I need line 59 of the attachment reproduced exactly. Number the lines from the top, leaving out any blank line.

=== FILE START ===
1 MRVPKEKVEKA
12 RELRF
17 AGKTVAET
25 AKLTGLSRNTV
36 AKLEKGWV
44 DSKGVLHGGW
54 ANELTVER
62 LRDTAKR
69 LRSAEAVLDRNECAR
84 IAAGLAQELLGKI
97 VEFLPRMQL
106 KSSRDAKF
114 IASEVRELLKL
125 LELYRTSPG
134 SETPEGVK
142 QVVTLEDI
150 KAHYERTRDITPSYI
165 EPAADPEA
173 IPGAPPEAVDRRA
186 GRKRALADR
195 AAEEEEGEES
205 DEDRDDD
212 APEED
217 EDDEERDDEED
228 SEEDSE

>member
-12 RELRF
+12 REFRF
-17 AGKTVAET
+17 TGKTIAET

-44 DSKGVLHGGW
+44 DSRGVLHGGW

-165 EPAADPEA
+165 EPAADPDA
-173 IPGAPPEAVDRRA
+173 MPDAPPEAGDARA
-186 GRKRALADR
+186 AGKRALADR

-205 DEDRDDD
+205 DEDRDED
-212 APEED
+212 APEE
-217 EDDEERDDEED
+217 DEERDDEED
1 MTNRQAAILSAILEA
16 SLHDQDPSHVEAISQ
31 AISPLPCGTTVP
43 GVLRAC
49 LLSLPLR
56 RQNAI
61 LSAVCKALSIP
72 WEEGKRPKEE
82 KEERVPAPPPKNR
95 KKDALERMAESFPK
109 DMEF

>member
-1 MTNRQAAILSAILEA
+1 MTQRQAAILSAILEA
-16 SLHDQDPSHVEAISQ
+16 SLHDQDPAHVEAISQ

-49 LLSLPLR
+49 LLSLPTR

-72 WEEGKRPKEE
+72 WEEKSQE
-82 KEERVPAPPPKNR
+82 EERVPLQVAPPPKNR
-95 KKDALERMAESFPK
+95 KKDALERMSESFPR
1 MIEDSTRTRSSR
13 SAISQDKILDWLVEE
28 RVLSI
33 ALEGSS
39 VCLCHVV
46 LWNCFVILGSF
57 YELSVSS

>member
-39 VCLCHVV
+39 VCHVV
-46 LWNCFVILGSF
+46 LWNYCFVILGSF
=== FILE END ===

-16 SLHDQDPSHVEAISQ